China suspends economic dialogue with Australia as relations curdle
China “indefinitely” suspended on Thursday all activity under a China-Australia Strategic Economic Dialogue, its state economic planner said, the latest setback for strained relations between the two countries.
“Recently, some Australian Commonwealth Government officials launched a series of measures to disrupt the normal exchanges and cooperation between China and Australia out of Cold War mindset and ideological discrimination,” China’s National Development and Reform Commission (NDRC) said in a short statement on the decision.
The commission did not say in the statement what specific measures prompted the action.
The Australian dollar fell sharply on the news, and was as low as 0.7701 to the U.S. dollar from Wednesday’s $0.7747.
Bilateral ties were strained in 2018 when Australia became the first country to publicly ban Chinese tech giant Huawei from its 5G network. Relations worsened last year when Australia called for an independent investigation into the origins of the novel coronavirus, prompting trade reprisals from China.
Australian Trade Minister Dan Tehan said the decision by the commission was “disappointing” because the economic dialogue was “an important forum for Australia and China to work through issues relevant to our economic partnership”.
“We remain open to holding the dialogue and engaging at the ministerial level,” he said in a statement.
The last meeting was in Beijing in 2017, when Australia’s trade minister signed an agreement on cooperation on Belt and Road projects in third-party countries.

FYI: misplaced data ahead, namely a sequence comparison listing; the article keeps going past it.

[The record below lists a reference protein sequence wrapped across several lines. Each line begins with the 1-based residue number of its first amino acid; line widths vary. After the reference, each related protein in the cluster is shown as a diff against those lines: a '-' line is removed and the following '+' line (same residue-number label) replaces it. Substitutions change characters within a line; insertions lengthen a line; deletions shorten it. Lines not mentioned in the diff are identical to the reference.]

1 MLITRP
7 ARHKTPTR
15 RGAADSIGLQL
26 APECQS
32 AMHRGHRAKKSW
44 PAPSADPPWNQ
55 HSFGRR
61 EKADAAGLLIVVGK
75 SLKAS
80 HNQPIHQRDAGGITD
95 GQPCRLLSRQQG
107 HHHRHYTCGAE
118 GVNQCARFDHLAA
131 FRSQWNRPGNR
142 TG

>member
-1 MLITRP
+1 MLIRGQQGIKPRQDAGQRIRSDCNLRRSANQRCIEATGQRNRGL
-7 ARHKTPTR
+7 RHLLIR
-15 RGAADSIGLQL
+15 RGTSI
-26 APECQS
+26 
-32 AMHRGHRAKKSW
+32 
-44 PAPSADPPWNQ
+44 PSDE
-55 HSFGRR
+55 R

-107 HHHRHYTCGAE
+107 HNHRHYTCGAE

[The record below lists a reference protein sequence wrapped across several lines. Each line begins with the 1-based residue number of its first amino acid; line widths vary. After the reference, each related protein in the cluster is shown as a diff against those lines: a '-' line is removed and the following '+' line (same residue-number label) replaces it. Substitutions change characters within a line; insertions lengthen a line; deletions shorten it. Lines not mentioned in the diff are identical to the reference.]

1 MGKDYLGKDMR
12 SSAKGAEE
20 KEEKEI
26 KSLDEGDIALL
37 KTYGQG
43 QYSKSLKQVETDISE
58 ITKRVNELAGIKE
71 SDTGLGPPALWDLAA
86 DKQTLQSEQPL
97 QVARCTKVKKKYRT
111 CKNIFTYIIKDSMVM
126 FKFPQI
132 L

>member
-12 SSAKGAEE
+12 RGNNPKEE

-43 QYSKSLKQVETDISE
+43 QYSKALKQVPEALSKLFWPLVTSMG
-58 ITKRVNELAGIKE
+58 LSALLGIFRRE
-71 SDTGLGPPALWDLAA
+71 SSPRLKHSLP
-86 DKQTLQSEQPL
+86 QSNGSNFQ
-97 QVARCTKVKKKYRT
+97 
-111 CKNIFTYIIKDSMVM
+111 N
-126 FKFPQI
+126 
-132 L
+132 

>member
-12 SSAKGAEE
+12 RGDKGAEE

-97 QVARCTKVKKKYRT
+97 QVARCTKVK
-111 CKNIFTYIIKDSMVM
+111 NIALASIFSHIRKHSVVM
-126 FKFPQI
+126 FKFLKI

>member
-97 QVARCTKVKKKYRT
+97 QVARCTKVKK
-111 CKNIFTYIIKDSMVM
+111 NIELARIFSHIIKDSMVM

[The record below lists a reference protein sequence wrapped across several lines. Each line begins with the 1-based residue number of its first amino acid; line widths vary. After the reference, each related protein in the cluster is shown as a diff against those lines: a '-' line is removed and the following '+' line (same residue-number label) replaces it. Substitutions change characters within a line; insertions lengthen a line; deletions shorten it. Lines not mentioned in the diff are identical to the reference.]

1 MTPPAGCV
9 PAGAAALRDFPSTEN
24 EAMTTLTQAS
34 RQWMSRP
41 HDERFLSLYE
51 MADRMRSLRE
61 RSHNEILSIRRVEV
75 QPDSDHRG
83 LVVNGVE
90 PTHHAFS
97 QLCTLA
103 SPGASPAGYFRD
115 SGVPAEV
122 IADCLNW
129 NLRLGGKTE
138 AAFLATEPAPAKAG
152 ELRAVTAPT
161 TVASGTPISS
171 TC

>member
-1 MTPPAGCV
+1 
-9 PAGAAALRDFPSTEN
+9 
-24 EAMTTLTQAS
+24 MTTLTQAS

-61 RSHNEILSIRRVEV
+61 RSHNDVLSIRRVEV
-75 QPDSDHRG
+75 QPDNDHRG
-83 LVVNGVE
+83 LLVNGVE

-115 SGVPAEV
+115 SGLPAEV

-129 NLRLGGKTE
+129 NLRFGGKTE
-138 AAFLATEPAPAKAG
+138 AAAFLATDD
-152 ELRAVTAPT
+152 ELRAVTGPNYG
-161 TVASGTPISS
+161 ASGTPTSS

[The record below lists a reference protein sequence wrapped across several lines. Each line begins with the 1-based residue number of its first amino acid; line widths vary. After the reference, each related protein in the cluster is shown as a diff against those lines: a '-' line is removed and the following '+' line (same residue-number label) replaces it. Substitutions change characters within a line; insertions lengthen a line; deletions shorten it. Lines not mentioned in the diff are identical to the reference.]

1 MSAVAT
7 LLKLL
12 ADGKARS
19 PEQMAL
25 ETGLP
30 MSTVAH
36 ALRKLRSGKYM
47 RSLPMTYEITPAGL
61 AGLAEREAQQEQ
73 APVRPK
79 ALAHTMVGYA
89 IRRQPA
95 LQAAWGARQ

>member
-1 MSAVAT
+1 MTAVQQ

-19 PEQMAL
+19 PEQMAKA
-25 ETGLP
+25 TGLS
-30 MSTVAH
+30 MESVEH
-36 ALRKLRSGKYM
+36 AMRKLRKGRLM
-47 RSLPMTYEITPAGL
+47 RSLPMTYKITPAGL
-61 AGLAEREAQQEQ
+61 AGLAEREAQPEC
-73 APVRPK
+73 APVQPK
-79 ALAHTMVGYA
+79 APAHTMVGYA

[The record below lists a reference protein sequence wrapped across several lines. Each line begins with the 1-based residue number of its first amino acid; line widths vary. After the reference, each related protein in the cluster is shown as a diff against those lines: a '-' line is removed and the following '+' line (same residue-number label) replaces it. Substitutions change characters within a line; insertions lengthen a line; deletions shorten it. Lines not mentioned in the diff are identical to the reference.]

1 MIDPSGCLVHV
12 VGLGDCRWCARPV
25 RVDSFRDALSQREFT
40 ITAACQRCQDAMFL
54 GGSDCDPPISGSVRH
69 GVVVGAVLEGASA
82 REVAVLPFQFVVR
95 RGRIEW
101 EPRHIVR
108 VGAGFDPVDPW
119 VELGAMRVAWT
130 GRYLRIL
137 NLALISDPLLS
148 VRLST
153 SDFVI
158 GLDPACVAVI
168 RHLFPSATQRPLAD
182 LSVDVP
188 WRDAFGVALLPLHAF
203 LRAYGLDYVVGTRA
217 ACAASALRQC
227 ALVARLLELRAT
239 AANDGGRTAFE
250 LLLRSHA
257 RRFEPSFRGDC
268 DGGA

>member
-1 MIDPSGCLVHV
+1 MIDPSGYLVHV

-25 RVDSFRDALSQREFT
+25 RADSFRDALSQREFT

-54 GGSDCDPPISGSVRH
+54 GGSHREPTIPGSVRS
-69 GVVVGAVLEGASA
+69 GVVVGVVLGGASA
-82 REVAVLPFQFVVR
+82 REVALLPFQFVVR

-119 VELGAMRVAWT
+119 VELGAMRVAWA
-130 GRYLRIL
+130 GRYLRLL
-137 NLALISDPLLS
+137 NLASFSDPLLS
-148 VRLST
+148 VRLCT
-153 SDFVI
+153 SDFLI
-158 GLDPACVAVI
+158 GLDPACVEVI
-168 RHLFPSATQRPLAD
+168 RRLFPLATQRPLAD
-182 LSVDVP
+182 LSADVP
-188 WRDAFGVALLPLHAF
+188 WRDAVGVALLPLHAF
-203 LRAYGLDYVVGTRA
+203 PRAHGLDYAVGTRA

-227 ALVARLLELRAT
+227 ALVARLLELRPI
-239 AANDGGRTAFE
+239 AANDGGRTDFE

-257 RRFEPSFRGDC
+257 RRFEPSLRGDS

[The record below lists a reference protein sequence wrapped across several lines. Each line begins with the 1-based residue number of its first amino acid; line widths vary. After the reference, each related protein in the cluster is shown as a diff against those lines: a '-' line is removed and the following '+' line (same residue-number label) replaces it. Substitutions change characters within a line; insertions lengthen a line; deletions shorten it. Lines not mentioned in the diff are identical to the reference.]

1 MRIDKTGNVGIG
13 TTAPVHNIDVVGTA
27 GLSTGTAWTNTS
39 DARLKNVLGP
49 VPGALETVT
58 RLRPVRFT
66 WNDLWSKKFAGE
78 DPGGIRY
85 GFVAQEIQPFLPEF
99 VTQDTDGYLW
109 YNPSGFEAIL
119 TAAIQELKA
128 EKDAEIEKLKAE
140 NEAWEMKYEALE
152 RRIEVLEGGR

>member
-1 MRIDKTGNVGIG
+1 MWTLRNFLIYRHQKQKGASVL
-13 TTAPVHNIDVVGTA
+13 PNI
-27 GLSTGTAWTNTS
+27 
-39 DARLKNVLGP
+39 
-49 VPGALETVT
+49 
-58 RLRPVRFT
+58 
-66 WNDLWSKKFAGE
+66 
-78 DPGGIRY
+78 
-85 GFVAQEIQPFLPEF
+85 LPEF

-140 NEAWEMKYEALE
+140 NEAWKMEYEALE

Australia has, however, declined to sign agreements on direct participation in China’s flagship foreign policy initiative.
In April, Canberra cancelled two Belt and Road cooperation deals struck by the state of Victoria, prompting the Chinese embassy to warn that ties were bound to worsen.
Australia’s federal parliament granted veto power over foreign deals by states in December amid the deepening diplomatic dispute with China, which has imposed a series of trade sanctions on Australian exports ranging from wine to coal.
Successive Australian trade ministers have been unable to secure a phone call with Chinese counterparts since diplomatic tensions worsened in 2020.
In the 12 months to March, Australia exported A$149 billion ($115 billion) worth of goods to China, excluding services, of which iron ore was by far the largest product.
Experts expect the bilateral strains would not have a major impact on the iron ore trade.
“We believe the iron ore trading relationship between Australia and China will remain ring-fenced in relation to current political tensions between the two nations,” said Atilla Widnell, managing director at Singapore-based Navigate Commodities Ptd Ltd.
“This is a co-dependent relationship whereby either party cannot survive without the other.”
Matt Bekier, CEO of No.2 Australian casino operator Star Entertainment Group Ltd (SGR.AX), which relied on Chinese tourists as a key revenue source until Australia closed its borders due to the pandemic, told the Macquarie Australia Conference he was unconcerned about China’s suspension of the Strategic Economic Dialogue.
“I’m probably a bit more optimistic that people will do what they’ll do. That’s not to say that (there won’t be) a number of months of challenges in the government relations,” he told the conference in Sydney.
($1 = 1.2952 Australian dollars)
The views and opinions expressed in this article are those of the author and do not necessarily reflect the views of The Kootneeti Team